Another comment, an answer to the previous example, condemns its author and his ‘morality equals subdued/ passive/ meek’ logic. Out of 88 votes (Feb. 16), the comment score is +22. Meaning that 33 users (37.5%) have voted negative, while 55 users (62.5%) have voted positive, agreeing that rules and laws trump subjectivity.

A newer comment saying that “a contract is a contract” has received 29 votes, with a total score of +13, meaning 8 votes (27%) disagree with “a contract is a contract statement” and 21 votes (72%) agree contractual agreements need to be followed.

It’s important to mention some biases that might occur in the comments and votes: older comments are stacked at the top and receive more votes, hotnews.ro is a platform pertaining to a more liberal crowd, and parties involved in the article can gather votes against comments they disagree with (fake accounts, friend votes etc.).

Overall, the article and its comments show more than just the story of the ex-Assystem employee. It shows inaction from her colleagues (curiously, none of them has commented the article), lack of solidarity, value systems anchored in archaic presumptions, inflaming tensions about what’s ‘right’ and ‘wrong’, and employees roughing it out during times of change.

While the National Council Against Discrimination verdict is under appeal, more information is needed to understand what has led to this situation. Nevertheless, making a person tear up documents by hand, eight hours a day, challenges every argument Roger Coat brings in defense of his decisions. Assystem is, according to its website, an industrial engineering firm with “nearly 11,000 employees”. Asked if she has encountered another human paper-shredder, the secretary said no. This leads me to wonder how does a person feel when s/he sits in an office environment having a garbage bag on the desk while colleagues go about their business in front of a computer. I think it feels degrading. And I can find no argument in favor of Assystem for not using technology to destroy their documents. A search on the internet also gave me many document destroying services, none of which includes manually tearing stacks of documents in pieces no larger than one centimeter on either side.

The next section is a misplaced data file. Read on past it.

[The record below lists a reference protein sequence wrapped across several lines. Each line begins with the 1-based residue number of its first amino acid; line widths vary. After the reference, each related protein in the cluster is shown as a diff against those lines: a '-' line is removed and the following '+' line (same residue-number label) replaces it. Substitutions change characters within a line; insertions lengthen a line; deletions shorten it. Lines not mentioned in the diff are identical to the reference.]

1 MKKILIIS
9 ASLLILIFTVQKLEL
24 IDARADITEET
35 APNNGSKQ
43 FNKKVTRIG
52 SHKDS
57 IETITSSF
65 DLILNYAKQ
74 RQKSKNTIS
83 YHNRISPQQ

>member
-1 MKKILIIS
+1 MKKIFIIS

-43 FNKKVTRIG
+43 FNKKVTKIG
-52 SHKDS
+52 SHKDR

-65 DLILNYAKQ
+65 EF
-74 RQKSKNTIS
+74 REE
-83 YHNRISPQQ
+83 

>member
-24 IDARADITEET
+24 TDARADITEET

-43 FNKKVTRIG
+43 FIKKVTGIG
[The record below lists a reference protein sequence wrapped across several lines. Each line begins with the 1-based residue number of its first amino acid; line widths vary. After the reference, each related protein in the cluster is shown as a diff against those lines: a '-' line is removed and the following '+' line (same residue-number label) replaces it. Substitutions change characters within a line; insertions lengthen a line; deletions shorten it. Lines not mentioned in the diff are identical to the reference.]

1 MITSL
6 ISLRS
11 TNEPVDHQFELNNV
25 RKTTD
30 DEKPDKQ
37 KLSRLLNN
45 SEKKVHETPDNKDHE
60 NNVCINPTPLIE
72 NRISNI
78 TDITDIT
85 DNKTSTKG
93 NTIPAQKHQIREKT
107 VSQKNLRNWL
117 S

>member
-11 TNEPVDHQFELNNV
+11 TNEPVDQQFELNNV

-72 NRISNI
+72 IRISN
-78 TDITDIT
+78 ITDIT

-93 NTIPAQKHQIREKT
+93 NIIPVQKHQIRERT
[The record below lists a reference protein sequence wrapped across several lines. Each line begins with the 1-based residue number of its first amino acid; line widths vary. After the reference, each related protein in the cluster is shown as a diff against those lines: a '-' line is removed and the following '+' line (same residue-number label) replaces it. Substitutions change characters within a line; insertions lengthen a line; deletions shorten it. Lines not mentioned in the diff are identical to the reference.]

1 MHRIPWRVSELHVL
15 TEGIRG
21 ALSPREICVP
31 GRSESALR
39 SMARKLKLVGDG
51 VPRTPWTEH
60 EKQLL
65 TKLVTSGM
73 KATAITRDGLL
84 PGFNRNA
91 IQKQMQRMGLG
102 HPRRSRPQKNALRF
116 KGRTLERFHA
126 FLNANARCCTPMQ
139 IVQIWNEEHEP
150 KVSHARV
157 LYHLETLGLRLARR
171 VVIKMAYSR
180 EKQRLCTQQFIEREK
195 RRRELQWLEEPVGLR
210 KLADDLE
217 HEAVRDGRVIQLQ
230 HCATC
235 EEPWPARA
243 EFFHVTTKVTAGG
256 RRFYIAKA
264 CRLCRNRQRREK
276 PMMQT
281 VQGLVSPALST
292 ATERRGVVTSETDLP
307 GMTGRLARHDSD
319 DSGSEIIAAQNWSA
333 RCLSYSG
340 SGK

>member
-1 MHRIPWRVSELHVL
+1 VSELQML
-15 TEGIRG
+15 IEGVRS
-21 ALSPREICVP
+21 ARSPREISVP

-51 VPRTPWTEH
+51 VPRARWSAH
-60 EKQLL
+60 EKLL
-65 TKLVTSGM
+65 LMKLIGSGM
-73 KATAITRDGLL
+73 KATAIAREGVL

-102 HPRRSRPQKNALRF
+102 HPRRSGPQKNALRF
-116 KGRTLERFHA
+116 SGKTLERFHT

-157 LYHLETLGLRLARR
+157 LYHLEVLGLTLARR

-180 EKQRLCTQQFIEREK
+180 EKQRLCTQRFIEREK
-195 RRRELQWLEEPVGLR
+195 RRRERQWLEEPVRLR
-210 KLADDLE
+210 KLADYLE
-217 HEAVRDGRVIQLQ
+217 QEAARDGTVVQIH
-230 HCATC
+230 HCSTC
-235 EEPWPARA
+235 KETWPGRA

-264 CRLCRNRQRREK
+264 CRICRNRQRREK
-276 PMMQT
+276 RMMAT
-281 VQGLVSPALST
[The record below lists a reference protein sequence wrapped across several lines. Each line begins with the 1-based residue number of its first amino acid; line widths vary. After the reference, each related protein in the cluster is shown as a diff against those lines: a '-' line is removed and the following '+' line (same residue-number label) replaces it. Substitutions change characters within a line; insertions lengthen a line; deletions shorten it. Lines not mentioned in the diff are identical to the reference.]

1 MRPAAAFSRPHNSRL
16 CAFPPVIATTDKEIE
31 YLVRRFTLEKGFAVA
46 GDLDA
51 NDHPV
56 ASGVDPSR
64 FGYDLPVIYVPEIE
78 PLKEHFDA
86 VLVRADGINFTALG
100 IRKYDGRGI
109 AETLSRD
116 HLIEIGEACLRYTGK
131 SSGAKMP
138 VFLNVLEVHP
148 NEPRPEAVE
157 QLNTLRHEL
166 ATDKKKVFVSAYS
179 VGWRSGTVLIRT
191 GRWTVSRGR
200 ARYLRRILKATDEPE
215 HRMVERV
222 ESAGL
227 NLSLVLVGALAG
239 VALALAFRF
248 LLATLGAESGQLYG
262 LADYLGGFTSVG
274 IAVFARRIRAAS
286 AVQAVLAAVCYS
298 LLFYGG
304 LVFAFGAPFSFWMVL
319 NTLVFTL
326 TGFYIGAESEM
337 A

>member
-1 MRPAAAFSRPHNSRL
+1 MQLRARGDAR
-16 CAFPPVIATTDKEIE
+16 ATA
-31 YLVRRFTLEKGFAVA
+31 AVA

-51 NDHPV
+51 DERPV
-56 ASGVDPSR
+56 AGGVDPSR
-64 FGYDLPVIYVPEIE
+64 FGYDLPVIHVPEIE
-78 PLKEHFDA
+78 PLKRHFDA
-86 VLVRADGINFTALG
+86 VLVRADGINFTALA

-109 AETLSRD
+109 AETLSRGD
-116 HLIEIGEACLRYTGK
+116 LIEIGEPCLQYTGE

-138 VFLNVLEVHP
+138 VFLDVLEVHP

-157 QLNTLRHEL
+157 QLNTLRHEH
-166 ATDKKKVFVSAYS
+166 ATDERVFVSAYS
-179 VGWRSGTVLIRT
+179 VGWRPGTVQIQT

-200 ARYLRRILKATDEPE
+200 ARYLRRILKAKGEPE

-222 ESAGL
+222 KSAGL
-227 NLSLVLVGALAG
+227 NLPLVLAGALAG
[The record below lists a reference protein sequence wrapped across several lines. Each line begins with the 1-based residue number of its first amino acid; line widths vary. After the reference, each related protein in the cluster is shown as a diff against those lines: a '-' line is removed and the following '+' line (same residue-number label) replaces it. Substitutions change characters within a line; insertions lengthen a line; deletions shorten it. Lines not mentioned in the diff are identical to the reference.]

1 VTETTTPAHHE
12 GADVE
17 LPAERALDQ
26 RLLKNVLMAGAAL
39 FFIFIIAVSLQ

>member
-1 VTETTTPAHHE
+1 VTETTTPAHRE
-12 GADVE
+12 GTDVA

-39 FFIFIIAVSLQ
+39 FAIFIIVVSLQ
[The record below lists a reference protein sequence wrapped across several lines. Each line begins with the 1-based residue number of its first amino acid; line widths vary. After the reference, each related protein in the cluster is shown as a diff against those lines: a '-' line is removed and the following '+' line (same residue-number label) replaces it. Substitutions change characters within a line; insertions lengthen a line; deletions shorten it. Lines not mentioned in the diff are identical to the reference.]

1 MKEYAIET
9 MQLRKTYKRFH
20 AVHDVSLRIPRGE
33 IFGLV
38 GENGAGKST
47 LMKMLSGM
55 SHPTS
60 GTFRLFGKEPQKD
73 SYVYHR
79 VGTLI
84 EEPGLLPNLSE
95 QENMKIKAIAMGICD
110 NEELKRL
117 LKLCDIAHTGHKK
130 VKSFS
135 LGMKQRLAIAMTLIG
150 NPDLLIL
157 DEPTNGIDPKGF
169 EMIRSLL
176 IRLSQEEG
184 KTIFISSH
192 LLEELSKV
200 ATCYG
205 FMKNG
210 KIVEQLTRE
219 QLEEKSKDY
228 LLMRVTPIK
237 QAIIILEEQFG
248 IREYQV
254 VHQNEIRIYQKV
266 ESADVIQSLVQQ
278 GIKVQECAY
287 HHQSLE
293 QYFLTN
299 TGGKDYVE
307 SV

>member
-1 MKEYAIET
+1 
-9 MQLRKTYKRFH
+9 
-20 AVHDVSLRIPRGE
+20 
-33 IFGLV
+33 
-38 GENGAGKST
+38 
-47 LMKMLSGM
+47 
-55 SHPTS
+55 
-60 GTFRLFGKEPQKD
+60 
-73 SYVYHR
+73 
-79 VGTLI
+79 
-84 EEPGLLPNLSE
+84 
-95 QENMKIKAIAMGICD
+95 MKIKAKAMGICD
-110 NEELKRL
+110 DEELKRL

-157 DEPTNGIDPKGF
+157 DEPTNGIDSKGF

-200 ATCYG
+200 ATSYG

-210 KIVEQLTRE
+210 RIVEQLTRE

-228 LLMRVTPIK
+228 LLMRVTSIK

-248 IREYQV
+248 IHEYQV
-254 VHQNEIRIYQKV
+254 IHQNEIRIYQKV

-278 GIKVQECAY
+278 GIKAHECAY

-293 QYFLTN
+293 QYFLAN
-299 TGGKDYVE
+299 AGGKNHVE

Links used in the article:

http://www.hotnews.ro/stiri-esential-16603947-tocatorul-uman-hartii.htm

http://www.assystem.com/en/the-company/about-assystem.html

http://www.cncd.org.ro/home-page/

How to Install Zotero Standalone on Ubuntu 12.04 LTS

After reviewing several reference management software (Wikipedia, WISC.edu, Imperial.ac.uk, Columbia.edu) I opted for Zotero. It’s simple to use, free, and open source. It has a 300 Mb limit with the possibility to buy extra space. Although 300 Mb doesn’t seem like a lot, it’s fine for the moment.

Zotero has a Firefox plugin that’s in constant connection with the server. You can also chose to have it installed locally, on your machine.

The following steps apply for a Zotero 4.0 standalone package on Ubuntu Studio 12.04 LTS, 64 bit.

1. Which package should I download?

Most of the time, zotero.org will propose a package that suits your system. If you’re not sure whether your computer runs on 32 or 64 bit chips, type this in the terminal window.

uname -m

2. Download

-> Go to https://www.zotero.org/download/ and download Zotero standalone with the browser extension of your choice.